While conversations and resources regarding mental health have become more common and accessible on campus, mental health challenges still remain an unspoken aspect of the student study abroad experience.

In an attempt to facilitate conversation about how studying abroad may impact one’s mental health, the Center for Global and Intercultural Study, Active Minds and International Programs in Engineering partnered to form a panel discussion on Wednesday night in hopes to increase pre-departure awareness on this underrecognized topic.

The event was held in the Hatcher Graduate Library Gallery and attended by approximately 25 students hoping to go abroad, as well as various faculty supporting their travels.

Business sophomore Caleigh Lin, the vice president of Active Minds and one of the event’s organizers, explained the disparity between mental health resources on campus and abroad.

She said CGIS felt the same way and reached out to Active Minds to collaborate on their shared concern in an effort to raise more awareness on the issue.

Lin said mental health is often neglected when students are considering whether they should go abroad.

“(It is) not often looked at or thought about when thinking about traveling, even though it’s very important and impacts a lot of people in different ways, such as physical disabilities, mental disorders, stress, anxiety, etc,” she said.

Despite this, she hoped the panel helped students gain a better understanding of the resources available for students when they are abroad.

Callie Rouse, the health and safety assistant from CGIS, introduced the event and cited a 2017 report from the Center for Collegiate Mental Health that about 40 percent of students have reported experiencing anxiety or depression at the University. The University has also released data on mental health, stating that 1 out of every 5 people deal with some form of mental illness.

While these rates are not uncommon nationwide, Rouse noted they are suitable grounds for increased conversation that manifests itself in the broadest of terms, not just in how mental health affects students on a daily basis on campus.

Rouse discussed the misconceptions about study abroad programs, saying students feel they will not suffer from the same issues they experience at home while abroad.

“There can sometimes be a false conception about study abroad as a magical cure, that because you have moved away from home and the situations at home that maybe things will get better and those problems aren’t real because you are far away from them, but you bring them with you, unfortunately,” she said.

In reality, Rouse explained while studying abroad is very exciting, it tends to not be the picture-perfect experience students may have been eagerly anticipating. In fact, it can exacerbate existing mental health issues.

“It can create a lot of new, unique pressures for students. Not only are you in a new city and a new country, but you are dealing with different laws, languages, diets, cultural norms, expectations, living situations,” she said.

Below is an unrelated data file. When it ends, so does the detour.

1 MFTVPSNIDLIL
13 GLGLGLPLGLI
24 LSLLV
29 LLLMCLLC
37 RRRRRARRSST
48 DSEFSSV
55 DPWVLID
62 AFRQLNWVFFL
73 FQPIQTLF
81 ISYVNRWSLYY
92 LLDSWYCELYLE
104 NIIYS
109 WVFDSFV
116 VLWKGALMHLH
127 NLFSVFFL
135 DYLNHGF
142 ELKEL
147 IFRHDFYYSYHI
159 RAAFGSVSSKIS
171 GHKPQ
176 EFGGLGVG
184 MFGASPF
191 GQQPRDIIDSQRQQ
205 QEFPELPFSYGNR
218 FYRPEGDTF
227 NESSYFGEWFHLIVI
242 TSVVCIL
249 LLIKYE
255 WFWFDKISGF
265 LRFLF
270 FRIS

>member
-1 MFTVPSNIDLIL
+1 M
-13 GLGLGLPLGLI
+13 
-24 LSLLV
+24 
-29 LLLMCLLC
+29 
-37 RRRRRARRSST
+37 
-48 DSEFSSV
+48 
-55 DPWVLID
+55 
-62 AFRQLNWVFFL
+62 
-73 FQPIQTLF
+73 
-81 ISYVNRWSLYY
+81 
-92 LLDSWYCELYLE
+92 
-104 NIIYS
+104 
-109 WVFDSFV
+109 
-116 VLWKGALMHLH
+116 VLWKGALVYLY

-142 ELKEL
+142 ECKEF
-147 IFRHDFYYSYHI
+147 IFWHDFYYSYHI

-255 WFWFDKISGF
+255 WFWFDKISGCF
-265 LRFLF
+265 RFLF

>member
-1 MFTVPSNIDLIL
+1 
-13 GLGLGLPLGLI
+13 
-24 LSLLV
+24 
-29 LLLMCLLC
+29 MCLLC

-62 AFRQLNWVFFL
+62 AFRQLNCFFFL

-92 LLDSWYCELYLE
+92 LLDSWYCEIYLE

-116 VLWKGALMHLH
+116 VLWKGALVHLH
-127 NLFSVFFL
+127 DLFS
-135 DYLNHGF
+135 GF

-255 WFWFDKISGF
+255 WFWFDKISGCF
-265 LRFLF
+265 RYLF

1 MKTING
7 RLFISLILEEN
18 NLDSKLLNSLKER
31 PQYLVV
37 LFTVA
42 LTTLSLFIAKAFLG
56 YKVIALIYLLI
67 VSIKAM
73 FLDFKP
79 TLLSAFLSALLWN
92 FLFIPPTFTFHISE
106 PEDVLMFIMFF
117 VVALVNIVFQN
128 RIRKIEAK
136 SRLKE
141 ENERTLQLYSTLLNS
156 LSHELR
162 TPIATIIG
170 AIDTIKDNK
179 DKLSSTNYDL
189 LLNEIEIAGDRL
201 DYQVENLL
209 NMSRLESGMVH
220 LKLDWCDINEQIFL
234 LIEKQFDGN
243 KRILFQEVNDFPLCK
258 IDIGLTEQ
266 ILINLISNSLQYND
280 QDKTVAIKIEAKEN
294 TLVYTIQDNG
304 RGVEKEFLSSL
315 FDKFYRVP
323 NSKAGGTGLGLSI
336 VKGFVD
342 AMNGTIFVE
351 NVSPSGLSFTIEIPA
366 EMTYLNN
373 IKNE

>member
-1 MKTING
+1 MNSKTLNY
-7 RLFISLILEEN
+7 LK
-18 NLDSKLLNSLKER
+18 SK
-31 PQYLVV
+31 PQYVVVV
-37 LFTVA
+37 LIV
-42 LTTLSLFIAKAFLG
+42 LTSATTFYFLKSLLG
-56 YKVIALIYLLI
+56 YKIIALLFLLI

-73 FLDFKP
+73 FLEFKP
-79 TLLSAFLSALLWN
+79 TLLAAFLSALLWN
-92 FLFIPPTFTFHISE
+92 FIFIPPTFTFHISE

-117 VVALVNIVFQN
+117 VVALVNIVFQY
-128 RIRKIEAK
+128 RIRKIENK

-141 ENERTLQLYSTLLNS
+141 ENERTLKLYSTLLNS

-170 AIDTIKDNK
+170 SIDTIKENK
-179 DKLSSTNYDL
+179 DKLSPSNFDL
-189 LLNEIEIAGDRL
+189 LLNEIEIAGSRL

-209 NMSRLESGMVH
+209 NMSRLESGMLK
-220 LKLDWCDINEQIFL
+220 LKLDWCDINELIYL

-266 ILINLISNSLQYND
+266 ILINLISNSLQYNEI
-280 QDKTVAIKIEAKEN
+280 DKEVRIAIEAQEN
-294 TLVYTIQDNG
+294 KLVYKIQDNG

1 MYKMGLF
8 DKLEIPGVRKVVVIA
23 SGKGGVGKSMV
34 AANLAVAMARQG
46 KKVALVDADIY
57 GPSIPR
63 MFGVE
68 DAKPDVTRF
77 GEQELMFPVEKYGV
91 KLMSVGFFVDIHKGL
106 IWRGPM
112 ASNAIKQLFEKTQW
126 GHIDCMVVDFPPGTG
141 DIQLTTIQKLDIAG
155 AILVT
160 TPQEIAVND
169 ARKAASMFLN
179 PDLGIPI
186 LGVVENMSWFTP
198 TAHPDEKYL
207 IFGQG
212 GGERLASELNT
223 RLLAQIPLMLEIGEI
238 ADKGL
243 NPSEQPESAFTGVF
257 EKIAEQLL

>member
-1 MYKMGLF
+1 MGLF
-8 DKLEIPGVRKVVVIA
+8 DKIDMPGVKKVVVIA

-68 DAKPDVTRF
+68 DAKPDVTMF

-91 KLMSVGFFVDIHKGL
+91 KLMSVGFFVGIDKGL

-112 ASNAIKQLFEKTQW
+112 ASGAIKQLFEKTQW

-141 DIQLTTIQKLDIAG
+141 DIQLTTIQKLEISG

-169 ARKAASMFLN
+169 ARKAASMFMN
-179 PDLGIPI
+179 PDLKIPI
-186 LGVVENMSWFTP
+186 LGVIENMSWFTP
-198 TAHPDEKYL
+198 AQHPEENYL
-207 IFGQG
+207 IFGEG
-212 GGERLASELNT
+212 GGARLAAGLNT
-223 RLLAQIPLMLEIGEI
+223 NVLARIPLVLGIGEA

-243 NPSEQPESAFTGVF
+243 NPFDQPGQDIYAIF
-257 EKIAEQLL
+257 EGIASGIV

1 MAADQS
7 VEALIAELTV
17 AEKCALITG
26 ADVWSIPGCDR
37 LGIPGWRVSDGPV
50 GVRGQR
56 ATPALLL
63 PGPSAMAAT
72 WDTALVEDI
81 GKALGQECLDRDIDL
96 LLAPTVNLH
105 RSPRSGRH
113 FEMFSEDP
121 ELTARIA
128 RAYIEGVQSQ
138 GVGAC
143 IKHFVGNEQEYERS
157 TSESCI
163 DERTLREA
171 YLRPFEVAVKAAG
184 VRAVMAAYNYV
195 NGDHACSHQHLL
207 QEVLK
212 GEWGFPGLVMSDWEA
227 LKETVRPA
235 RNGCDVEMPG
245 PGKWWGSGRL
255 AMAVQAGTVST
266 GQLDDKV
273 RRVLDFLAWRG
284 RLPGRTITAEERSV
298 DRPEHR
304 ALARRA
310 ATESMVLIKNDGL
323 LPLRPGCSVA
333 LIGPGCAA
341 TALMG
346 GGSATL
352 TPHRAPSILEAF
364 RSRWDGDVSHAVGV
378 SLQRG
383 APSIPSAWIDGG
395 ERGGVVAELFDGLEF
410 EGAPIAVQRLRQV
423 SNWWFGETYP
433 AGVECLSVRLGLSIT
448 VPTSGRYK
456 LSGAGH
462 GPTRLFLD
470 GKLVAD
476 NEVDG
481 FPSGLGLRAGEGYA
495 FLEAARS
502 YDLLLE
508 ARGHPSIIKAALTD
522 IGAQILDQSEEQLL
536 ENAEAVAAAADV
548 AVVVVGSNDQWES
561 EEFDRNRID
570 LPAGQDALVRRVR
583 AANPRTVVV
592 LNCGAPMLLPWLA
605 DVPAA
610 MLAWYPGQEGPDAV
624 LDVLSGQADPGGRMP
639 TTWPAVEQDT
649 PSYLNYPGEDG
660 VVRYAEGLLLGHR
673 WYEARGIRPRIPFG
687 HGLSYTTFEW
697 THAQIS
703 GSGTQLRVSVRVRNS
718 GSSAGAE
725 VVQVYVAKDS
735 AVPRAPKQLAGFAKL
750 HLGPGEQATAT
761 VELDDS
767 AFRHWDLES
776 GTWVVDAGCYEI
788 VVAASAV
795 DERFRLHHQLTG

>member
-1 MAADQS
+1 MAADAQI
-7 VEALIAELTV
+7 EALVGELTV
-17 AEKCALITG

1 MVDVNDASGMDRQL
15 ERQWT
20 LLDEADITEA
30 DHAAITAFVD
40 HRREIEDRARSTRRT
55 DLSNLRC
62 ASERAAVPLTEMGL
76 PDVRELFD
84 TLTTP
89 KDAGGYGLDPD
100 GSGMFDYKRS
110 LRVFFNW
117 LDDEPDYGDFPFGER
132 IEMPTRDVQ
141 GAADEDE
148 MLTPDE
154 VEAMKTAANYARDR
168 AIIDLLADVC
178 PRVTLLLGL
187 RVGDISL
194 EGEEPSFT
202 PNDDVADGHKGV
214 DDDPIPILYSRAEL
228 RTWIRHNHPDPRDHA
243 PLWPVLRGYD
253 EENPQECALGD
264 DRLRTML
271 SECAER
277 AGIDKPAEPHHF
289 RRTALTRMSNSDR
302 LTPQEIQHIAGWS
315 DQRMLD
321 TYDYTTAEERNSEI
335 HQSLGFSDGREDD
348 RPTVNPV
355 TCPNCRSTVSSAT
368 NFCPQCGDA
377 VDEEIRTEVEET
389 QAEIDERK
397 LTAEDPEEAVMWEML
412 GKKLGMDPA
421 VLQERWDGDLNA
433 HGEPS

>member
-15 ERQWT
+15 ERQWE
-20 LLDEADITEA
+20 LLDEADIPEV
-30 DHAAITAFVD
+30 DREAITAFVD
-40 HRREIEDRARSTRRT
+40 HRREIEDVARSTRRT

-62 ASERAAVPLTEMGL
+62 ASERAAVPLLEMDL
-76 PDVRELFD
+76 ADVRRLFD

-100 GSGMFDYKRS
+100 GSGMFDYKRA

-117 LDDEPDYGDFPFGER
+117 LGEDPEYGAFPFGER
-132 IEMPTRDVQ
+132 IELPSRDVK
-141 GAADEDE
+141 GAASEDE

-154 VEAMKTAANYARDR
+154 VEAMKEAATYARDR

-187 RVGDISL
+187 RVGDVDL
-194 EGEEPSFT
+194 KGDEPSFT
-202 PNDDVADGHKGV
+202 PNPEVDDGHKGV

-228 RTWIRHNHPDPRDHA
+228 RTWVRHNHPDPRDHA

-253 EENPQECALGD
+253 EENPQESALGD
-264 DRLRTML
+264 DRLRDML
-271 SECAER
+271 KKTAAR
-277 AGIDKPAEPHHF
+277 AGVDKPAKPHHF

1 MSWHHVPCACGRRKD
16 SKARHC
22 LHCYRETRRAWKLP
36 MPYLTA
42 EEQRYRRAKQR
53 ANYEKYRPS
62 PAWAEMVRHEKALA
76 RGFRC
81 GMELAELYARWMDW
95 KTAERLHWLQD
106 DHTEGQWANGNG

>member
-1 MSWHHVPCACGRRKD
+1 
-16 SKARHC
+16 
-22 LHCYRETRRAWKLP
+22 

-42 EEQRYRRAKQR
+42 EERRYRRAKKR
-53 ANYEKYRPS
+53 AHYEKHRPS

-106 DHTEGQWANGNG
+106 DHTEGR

Furthermore, Rouse explains resources to address one’s mental health issues, at least temporarily, may be limited in foreign countries. This is often something that many people do not consider when contemplating if they should go abroad and what country and program are best for them.

She stated one of the biggest obstacles to bettering mental health while abroad is due to varying cultural attitudes on the subject. Sometimes medications are not accessible in certain countries either because they do not exist or are not legal.

Rouse later introduced the six panelists, all of whom have spent extended periods of time studying abroad, whether for the summer, semester or entire school year.

They all agreed with Rouse’s descriptions of dealing with mental health issues while abroad. Specifically, the students all shared experiences about how their individual concerns about finances impacted their mental health while abroad.

Wormly suggested it is best to talk to an adviser or another student who traveled through the same program to avoid running into problems with unforeseen costs.

Students also face cultural differences while studying abroad, which can greatly affect mental health. LSA senior Kayla McKinney, who studied abroad in Spain, said she often felt culturally isolated because of her race. She explained because she was an African-American woman in a predominately light-skinned nation, she frequently experienced racist microaggressions. She said her body was constantly being examined because she did not look like everyone else; she was often hypersexualized solely because of her race, explaining she experienced catcalling on a daily basis.

Furthermore, people would often approach her and pet her hair without her consent. She explained there were “a lot of (instances) with people not understanding my culture and not being respectful of it.” Overall, these microaggressions made her feel culturally isolated and exacerbated her mental health issues in a way that she did not anticipate.

LSA sophomore Elizabeth Einig studied abroad last summer and related to the experiences of McKinney. She recognized while different countries may have potentially intense cultural differences, it is so important to take care of oneself.

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